The cold California air seemed to dissipate as Ashe took the Troubadour stage. Maybe it was the sold-out crowd or the fog machines sucking up the oxygen in the room, but as the lights went up, illuminating the brightly colored tea-cup façade, the venue was transformed into Alice’s Wonderland.
Adorning a black jumpsuit, the barefooted vocalist’s performance that night was undoubtedly monumental. Two years prior at the same venue, she “cried on stage for maybe like a minute long” after filing for divorce with her now ex-husband. The all-black attire symbolized her grief of the abusive love, but optimism for what the future holds.
“I’d rather be hated for who I am than waste it on giving a damn” was the motto of the tour, and Ashe enticed the crowd at the beginning of the song “In Disguise” to preach the words along with her.
California native Ashe (Ashlyn Willson) is a powerhouse vocalist and heartfelt lyricist who was raised in a conservative Christian household in San Jose, Calif., before attending Berklee College of Music for a degree in contemporary writing and production. While in school she found passion in jazz and draws much of her influence from early rock and roll, like The Beatles and Jefferson Airplane. She began her solo career in 2017 with the release of her single “Used to It,” which was later re-released as an acoustic track.
“‘I walked in that session and I said, ‘Let’s write something weird as fuck,’” Ashe said in an interview with Atwood Magazine. “‘And then he started playing this weird bassline and then hit this crazy synth pad and we’re like, ‘That’s it, we’re writing to that.’’”
“‘I was going through a time, my first boyfriend who I’d been with for five years had just had a baby with his wife and I had a lot of feelings about it. I just thought like ‘What if we were strangers again? Before we were used to it, it was fresh and it was fun,'” Ashe said. “But it’s interesting, when we did the stripped version, it felt like the song had a whole new meaning.’”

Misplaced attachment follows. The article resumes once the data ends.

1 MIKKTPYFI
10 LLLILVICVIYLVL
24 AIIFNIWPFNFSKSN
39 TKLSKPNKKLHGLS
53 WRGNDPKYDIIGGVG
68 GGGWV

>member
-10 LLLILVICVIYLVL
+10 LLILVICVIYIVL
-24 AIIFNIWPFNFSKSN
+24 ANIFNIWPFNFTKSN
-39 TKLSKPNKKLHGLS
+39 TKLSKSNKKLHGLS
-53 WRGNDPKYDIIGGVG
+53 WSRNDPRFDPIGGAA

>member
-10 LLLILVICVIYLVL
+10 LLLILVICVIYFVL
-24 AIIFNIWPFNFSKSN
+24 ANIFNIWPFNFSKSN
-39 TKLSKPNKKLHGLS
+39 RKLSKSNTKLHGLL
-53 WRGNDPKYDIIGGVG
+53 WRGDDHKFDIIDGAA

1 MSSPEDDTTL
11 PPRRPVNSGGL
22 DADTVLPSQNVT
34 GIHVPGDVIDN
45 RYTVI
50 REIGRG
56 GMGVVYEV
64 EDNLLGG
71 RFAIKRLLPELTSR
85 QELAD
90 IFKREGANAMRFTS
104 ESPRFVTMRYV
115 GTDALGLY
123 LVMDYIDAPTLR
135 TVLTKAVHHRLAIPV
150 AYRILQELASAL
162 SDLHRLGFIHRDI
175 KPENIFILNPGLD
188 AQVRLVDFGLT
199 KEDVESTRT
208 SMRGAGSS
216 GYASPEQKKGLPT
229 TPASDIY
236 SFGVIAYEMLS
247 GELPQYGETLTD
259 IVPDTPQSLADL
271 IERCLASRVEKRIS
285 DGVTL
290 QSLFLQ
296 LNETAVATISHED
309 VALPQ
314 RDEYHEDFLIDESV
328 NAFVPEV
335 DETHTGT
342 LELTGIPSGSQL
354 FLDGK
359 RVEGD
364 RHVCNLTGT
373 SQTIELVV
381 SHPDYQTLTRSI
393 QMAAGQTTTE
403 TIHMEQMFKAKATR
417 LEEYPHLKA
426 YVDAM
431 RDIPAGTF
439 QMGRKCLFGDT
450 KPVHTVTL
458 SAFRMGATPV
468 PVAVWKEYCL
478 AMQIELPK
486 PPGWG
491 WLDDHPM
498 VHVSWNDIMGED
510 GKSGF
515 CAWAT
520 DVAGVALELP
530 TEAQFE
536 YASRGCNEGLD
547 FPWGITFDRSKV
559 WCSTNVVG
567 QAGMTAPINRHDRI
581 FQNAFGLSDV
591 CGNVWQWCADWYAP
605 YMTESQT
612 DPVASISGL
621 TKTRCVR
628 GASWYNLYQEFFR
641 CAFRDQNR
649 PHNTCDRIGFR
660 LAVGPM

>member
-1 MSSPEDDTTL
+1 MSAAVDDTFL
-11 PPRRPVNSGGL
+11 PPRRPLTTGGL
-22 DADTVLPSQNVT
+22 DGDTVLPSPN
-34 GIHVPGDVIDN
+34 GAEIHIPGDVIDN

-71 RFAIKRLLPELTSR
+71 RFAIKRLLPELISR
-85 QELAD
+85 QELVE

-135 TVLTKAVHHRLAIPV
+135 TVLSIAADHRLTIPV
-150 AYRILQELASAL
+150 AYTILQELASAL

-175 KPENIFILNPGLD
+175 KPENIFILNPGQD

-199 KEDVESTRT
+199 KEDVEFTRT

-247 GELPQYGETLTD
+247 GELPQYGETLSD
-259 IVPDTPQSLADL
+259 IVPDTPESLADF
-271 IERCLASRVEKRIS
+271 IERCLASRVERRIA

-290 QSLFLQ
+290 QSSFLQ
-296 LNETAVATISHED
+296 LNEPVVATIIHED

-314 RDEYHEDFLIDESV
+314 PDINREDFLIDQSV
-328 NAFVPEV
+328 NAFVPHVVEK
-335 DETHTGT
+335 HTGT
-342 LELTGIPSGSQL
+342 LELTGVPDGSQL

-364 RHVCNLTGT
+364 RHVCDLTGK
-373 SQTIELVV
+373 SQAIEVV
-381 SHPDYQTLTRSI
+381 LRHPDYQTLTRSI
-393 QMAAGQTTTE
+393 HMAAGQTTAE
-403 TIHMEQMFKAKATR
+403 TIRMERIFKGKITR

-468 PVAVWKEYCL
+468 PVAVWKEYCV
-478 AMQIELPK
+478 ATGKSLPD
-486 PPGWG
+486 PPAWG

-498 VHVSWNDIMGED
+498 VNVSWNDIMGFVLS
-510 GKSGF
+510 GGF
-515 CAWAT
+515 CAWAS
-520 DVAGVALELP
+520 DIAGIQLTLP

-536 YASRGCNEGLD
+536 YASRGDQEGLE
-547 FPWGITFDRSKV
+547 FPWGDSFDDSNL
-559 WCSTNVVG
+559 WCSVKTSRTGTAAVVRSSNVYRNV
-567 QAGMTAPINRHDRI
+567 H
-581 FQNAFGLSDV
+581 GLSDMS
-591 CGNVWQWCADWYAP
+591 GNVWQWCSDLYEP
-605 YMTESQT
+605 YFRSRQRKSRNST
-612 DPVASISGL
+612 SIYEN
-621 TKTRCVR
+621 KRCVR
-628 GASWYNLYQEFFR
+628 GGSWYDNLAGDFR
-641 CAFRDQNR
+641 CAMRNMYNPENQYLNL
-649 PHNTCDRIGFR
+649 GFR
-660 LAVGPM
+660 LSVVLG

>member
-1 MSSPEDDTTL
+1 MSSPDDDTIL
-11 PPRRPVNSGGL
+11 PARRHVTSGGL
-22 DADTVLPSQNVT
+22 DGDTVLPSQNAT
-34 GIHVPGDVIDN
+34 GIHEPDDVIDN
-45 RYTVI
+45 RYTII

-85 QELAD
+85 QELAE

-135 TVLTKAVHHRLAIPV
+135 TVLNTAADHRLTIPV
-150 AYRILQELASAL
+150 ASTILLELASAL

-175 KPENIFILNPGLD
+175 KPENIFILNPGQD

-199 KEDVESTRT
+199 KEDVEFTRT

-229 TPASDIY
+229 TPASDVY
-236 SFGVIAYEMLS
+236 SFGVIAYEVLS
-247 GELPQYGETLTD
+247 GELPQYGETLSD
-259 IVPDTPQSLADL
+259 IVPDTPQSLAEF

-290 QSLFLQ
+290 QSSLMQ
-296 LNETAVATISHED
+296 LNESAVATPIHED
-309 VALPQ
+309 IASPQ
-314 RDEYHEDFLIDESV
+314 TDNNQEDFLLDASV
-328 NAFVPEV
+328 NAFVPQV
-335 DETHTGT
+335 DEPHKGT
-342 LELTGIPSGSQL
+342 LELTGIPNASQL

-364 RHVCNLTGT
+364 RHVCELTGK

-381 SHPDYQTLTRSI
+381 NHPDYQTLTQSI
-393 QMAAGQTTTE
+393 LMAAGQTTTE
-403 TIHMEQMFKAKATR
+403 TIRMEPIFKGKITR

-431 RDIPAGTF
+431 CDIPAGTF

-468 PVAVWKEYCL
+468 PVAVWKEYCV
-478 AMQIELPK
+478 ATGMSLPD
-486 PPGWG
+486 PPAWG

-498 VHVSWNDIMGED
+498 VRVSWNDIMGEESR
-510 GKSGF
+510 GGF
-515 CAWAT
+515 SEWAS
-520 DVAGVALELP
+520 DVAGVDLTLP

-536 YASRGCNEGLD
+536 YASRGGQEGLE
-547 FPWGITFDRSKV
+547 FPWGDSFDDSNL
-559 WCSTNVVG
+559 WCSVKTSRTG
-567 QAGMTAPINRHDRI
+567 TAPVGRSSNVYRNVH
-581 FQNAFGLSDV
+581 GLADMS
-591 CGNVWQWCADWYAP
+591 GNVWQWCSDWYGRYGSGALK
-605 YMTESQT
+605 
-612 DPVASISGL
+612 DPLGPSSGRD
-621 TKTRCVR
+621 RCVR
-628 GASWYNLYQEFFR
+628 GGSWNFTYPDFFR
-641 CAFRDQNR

Rightfully partnered with Ones to Watch, Ashe is on the brink of musical prosperity. Receiving platinum certification for her writing of Demi Lovato’s You Don’t Do It For Me Anymore, and having worked closely with FINNEAS and Billie Eilish on her most recent release, “Moral of the Story,” Ashe’s movement up the popstar ladder is well-deserved. Her music boasts a comprehensive psychedelia inspired indie-pop library, with songs like “After Life” and “We Get High,” yet has emotional clarity on tracks like “Not How It’s Supposed to Go” and “Cold in California.”
She just completed her first headline tour and released her second and third EP’s, “Moral of the Story: Chapter 1” and “Moral of the Story: Chapter 2,” this year. Her first EP “The Rabbit Hole” garnered nearly 23 million streams, and set “a strong foundation for what will undoubtedly be a repertoire of music that insightfully explores emotion and the ups-and-downs of the human experience,” noted by album publisher, Milk Music Co.
Ashe’s hypnotic melodies in songs like “After Life” and “Used To It” are sure to captivate any listener, so much so that Taco Bell sampled After Life in a recent commercial. She is also a Taco Bell Feed the Beat artist, VEVO DSCVR Artist of 2018 and more recently, was named one of Amazon’s 2019 Artists to Watch. These accolades have set the stage for her career as an emotive, trailblazing singer who creates melodies that put words to indescribable feelings